A few Kauni colors.

We’ve been flush with Kauni inspiration of late. Anne’s Wingspan shawlette and Nancy’s Wiggle Wrap have gotten a lot of knitters thinking about Kauni, and the many uses for a self-striping yarn with a slow gradation of color. Now that you’re thinking about Kauni, here are a few colors we haven’t seen in a while, just in this week.

Interested in working with this colorful stuff? Check out the Kauni pattern binder for more ideas on how to make use of it.

Works in progress: short row edition.

This month, perhaps more than most, Anne’s desk at the shop has often been crowded by multiple works in progress. She has (ahem) a small handful of projects started, many of which will grow up to be shop samples, showing off particular yarns in patterns for which they are particularly well-suited. At the moment, I have only one project going at the shop, but more at home, lest you think I’m gloating. The impulse to cast on with an exciting new yarn is strong, and succumb to it we do. Here are two of the latest works in progress you’re likely to catch us stitching on in quiet moments at the shop.

Anne is working on a shawl with the wooly, self-striping Kauni yarn, knowing that Nancy’s Wiggle Wrap is not a permanent installation in the shop. When the Wiggle Wrap leaves us, we’ll need something that shows what Kauni can do, and this shawl will do that very well.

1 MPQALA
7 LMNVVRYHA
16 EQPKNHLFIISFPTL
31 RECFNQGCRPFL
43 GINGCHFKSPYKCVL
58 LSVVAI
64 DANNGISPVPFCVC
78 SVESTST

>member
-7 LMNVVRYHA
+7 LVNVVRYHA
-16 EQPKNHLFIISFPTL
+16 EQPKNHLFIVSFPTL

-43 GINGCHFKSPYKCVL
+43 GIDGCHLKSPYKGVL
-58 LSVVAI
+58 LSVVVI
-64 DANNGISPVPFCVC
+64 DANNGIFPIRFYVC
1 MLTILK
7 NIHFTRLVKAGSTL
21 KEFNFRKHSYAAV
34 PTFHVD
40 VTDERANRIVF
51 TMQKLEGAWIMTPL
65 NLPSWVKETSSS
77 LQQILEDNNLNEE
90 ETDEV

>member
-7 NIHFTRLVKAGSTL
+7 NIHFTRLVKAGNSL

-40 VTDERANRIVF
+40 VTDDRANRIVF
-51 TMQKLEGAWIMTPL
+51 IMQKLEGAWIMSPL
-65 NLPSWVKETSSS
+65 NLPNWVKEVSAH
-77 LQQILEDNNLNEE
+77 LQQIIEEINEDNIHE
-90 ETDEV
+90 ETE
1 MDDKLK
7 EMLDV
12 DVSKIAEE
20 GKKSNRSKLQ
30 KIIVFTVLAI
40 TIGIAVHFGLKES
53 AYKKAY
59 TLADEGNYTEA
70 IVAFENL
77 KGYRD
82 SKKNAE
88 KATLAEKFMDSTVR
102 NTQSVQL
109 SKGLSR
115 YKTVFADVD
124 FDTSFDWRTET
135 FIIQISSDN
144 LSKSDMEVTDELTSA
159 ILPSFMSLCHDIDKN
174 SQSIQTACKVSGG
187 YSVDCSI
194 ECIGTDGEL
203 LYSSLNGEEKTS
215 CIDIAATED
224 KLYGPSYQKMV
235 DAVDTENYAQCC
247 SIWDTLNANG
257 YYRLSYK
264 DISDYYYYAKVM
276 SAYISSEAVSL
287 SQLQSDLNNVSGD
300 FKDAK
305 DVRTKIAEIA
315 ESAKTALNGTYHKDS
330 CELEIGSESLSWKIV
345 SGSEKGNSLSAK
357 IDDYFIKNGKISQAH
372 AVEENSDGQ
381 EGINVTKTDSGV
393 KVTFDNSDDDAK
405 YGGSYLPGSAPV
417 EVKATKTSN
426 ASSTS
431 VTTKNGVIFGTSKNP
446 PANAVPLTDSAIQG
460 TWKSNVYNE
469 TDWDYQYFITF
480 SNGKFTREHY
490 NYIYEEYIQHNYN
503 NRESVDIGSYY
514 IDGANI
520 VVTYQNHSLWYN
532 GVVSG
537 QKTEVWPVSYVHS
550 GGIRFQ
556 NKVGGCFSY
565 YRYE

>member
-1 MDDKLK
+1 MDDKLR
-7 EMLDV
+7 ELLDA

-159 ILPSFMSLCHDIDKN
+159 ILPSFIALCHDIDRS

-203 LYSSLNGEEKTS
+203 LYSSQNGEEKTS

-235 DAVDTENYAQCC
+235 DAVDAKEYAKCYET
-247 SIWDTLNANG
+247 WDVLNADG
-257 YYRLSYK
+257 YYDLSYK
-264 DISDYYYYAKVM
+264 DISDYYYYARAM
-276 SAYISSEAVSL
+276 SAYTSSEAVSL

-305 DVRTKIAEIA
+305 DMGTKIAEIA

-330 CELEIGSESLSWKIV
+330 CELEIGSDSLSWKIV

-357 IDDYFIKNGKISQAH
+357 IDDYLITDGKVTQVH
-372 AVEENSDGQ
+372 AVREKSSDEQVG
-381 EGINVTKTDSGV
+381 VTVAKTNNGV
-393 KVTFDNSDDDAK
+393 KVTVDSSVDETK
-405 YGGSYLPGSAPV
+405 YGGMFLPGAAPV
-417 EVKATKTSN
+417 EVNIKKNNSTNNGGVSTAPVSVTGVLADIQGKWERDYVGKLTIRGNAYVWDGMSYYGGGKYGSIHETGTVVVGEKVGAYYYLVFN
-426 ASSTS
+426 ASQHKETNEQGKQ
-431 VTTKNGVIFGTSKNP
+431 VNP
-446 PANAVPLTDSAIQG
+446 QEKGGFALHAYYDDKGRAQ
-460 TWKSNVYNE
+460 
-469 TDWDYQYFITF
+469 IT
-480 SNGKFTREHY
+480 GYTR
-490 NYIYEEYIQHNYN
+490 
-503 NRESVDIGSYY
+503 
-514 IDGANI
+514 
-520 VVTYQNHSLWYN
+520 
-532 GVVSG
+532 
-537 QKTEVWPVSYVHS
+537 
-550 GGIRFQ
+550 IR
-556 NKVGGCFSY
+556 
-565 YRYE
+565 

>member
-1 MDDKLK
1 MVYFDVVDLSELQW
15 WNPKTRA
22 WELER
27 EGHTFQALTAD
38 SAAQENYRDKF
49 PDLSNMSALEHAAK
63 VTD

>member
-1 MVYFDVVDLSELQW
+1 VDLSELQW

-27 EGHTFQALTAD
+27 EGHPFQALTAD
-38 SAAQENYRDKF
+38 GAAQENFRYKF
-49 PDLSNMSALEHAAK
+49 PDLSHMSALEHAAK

The pattern is Wingspan, available as a free download on Ravelry, and it is an excellent example of just one of the many shapes that can be accomplished using short rows.

Myself, I’m at work on a ruffle scarf, another pattern full of short rows, albeit much shorter short rows. These rows are sometimes only 4 stitches long, short enough that I taught myself to knit backwards to save time on turning the needles around between short rows. If the pattern looks familiar, that’s because we already have one ruffle scarf hanging in the shop, which I wrote about on the blog last May. That one was made with two yarns held together, and because of this, it’s fuzzy, dense, and warm. With Spring on its way, and Cascade’s Ultra Pima yarn unswatched, we thought a thinner cotton ruffle scarf was in order.

That’s what we’re up to, or part of what we’re up to, at any rate. What are you working on lately?

Berroco Inca Gold and Jasper, on sale!

UPDATE: As of 11/19/2014, we are totally sold out of Berroco Inca Gold and Jasper!


Last week, we were saddened to discover that Berroco has discontinued two of their yarns, Inca Gold and Jasper. Because we’re unable to continue carrying them, we’re now offering them at a discounted price.

Inca Gold is a springy blend of merino and silk coming in a lovely range of solid colors and boasting excellent stitch definition. At five stitches to the inch, it could be used for almost anything: hats, scarves, sweaters, vests, mitts, whatever. If you’ve been admiring a pattern that calls for worsted weight yarn, consider Inca Gold.

Jasper is a self-striping, single-ply merino in an aran weight. Like Inca Gold, Jasper is a very versatile yarn. Some of our knitters have used it for sweaters, and others have put it to good use in hats and scarves. This has been a popular yarn, and we’re sad to see it go. Come and get it while it’s still here, and know that we have sweater quantities of many colors!